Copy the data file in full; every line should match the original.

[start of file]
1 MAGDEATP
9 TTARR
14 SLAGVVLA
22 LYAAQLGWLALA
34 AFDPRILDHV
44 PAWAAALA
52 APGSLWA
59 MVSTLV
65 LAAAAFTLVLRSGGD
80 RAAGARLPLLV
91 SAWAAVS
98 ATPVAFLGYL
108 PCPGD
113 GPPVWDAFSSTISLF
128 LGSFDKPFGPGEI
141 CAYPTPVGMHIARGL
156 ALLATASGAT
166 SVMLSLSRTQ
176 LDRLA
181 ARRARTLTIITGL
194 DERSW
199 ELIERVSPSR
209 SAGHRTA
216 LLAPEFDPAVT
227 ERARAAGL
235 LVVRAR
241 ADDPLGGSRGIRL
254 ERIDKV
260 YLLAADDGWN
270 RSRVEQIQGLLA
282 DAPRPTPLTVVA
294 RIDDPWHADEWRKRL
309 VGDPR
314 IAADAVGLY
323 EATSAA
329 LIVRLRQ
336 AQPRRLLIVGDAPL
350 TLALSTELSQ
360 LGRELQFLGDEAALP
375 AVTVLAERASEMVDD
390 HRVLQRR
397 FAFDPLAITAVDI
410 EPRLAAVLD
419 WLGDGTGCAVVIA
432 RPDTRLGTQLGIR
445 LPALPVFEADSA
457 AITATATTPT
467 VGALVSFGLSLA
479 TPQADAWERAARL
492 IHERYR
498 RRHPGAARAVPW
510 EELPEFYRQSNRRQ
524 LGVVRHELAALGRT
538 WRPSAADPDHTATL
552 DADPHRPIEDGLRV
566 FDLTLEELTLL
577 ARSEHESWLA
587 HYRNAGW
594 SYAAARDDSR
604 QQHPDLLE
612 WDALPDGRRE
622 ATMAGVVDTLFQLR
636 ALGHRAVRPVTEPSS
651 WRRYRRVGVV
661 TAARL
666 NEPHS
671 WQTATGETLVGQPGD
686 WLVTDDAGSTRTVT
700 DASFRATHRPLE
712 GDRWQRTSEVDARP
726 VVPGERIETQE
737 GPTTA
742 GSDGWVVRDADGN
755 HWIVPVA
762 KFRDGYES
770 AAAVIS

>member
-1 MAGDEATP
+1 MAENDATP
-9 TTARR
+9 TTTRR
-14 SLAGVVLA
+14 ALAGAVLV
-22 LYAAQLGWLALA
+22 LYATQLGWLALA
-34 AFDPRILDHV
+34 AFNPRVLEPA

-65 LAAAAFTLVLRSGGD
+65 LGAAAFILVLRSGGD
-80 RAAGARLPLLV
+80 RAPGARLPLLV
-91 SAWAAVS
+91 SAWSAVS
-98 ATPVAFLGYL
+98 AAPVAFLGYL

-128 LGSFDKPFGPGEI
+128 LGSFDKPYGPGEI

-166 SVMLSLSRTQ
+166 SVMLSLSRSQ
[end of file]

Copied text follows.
1 MAGDEATP
9 TTARR
14 SLAGVVLA
22 LYAAQLGWLALA
34 AFDPRILDHV
44 PAWAAALA
52 APGSLWA
59 MVSTLV
65 LAAAAFTLVLRSGGD
80 RAAGARLPLLV
91 SAWAAVS
98 ATPVAFLGYL
108 PCPGD
113 GPPVWDAFSSTISLF
128 LGSFDKPFGPGEI
141 CAYPTPVGMHIARGL
156 ALLATASGAT
166 SVMLSLSRTQ
176 LDRLA
181 ARRARTLTIITGL
194 DERSW
199 ELIERVSPSR
209 SAGHRTA
216 LLAPEFDPAVT
227 ERARAAGL
235 LVVRAR
241 ADDPLGGSRGIRL
254 ERIDKV
260 YLLAADDGWN
270 RSRVEQIQGLLA
282 DAPRPTPLTVVA
294 RIDDPWHADEWRKRL
309 VGDPR
314 IAADAVGLY
323 EATSAA
329 LIVRLRQ
336 AQPRRLLIVGDAPL
350 TLALSTELSQ
360 LGRELQFLGDEAALP
375 AVTVLAERASEMVDD
390 HRVLQRR
397 FAFDPLAITAVDI
410 EPRLAAVLD
419 WLGDGTGCAVVIA
432 RPDTRLGTQLGIR
445 LPALPVFEADSA
457 AITATATTPT
467 VGALVSFGLSLA
479 TPQADAWERAARL
492 IHERYR
498 RRHPGAARAVPW
510 EELPEFYRQSNRRQ
524 LGVVRHELAALGRT
538 WRPSAADPDHTATL
552 DADPHRPIEDGLRV
566 FDLTLEELTLL
577 ARSEHESWLA
587 HYRNAGW
594 SYAAARDDSR
604 QQHPDLLE
612 WDALPDGRRE
622 ATMAGVVDTLFQLR
636 ALGHRAVRPVTEPSS
651 WRRYRRVGVV
661 TAARL
666 NEPHS
671 WQTATGETLVGQPGD
686 WLVTDDAGSTRTVT
700 DASFRATHRPLE
712 GDRWQRTSEVDARP
726 VVPGERIETQE
737 GPTTA
742 GSDGWVVRDADGN
755 HWIVPVA
762 KFRDGYES
770 AAAVIS

>member
-1 MAGDEATP
+1 MAENDATP
-9 TTARR
+9 TTTRR
-14 SLAGVVLA
+14 ALAGAVLV
-22 LYAAQLGWLALA
+22 LYATQLGWLALA
-34 AFDPRILDHV
+34 AFNPRVLEPA

-65 LAAAAFTLVLRSGGD
+65 LGAAAFILVLRSGGD
-80 RAAGARLPLLV
+80 RAPGARLPLLV
-91 SAWAAVS
+91 SAWSAVS
-98 ATPVAFLGYL
+98 AAPVAFLGYL

-128 LGSFDKPFGPGEI
+128 LGSFDKPYGPGEI

-166 SVMLSLSRTQ
+166 SVMLSLSRSQ